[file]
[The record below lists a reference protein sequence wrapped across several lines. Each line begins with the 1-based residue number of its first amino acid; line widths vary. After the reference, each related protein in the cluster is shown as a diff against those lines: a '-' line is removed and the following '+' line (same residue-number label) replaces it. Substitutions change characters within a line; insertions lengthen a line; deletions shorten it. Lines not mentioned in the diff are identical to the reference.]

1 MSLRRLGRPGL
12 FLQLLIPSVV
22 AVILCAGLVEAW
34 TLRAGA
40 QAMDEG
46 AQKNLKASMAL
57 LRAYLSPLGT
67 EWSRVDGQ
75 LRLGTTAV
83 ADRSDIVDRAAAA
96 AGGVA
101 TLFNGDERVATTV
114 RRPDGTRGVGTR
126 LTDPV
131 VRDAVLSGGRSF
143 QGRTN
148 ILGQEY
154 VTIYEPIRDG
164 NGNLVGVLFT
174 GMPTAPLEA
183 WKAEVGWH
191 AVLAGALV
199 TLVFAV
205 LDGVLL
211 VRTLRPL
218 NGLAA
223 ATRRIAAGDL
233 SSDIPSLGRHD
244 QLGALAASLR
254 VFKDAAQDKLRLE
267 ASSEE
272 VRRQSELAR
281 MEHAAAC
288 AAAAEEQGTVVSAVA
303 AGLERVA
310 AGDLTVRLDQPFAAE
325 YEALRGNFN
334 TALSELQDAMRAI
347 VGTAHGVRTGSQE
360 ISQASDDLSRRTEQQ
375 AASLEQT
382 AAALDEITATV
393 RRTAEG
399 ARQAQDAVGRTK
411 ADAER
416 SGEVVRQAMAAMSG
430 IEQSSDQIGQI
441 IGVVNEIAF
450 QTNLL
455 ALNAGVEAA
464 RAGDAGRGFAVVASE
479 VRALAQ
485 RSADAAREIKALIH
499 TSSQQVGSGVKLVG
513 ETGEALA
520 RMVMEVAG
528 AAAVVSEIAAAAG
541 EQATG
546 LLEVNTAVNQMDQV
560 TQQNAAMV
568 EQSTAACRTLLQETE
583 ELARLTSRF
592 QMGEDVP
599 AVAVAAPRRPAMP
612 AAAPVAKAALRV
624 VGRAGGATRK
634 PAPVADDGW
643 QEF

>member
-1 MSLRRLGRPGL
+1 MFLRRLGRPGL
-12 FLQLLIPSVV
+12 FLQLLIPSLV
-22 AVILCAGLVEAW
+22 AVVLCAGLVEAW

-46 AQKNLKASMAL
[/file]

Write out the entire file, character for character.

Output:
[The record below lists a reference protein sequence wrapped across several lines. Each line begins with the 1-based residue number of its first amino acid; line widths vary. After the reference, each related protein in the cluster is shown as a diff against those lines: a '-' line is removed and the following '+' line (same residue-number label) replaces it. Substitutions change characters within a line; insertions lengthen a line; deletions shorten it. Lines not mentioned in the diff are identical to the reference.]

1 MSLRRLGRPGL
12 FLQLLIPSVV
22 AVILCAGLVEAW
34 TLRAGA
40 QAMDEG
46 AQKNLKASMAL
57 LRAYLSPLGT
67 EWSRVDGQ
75 LRLGTTAV
83 ADRSDIVDRAAAA
96 AGGVA
101 TLFNGDERVATTV
114 RRPDGTRGVGTR
126 LTDPV
131 VRDAVLSGGRSF
143 QGRTN
148 ILGQEY
154 VTIYEPIRDG
164 NGNLVGVLFT
174 GMPTAPLEA
183 WKAEVGWH
191 AVLAGALV
199 TLVFAV
205 LDGVLL
211 VRTLRPL
218 NGLAA
223 ATRRIAAGDL
233 SSDIPSLGRHD
244 QLGALAASLR
254 VFKDAAQDKLRLE
267 ASSEE
272 VRRQSELAR
281 MEHAAAC
288 AAAAEEQGTVVSAVA
303 AGLERVA
310 AGDLTVRLDQPFAAE
325 YEALRGNFN
334 TALSELQDAMRAI
347 VGTAHGVRTGSQE
360 ISQASDDLSRRTEQQ
375 AASLEQT
382 AAALDEITATV
393 RRTAEG
399 ARQAQDAVGRTK
411 ADAER
416 SGEVVRQAMAAMSG
430 IEQSSDQIGQI
441 IGVVNEIAF
450 QTNLL
455 ALNAGVEAA
464 RAGDAGRGFAVVASE
479 VRALAQ
485 RSADAAREIKALIH
499 TSSQQVGSGVKLVG
513 ETGEALA
520 RMVMEVAG
528 AAAVVSEIAAAAG
541 EQATG
546 LLEVNTAVNQMDQV
560 TQQNAAMV
568 EQSTAACRTLLQETE
583 ELARLTSRF
592 QMGEDVP
599 AVAVAAPRRPAMP
612 AAAPVAKAALRV
624 VGRAGGATRK
634 PAPVADDGW
643 QEF

>member
-1 MSLRRLGRPGL
+1 MFLRRLGRPGL
-12 FLQLLIPSVV
+12 FLQLLIPSLV
-22 AVILCAGLVEAW
+22 AVVLCAGLVEAW

-46 AQKNLKASMAL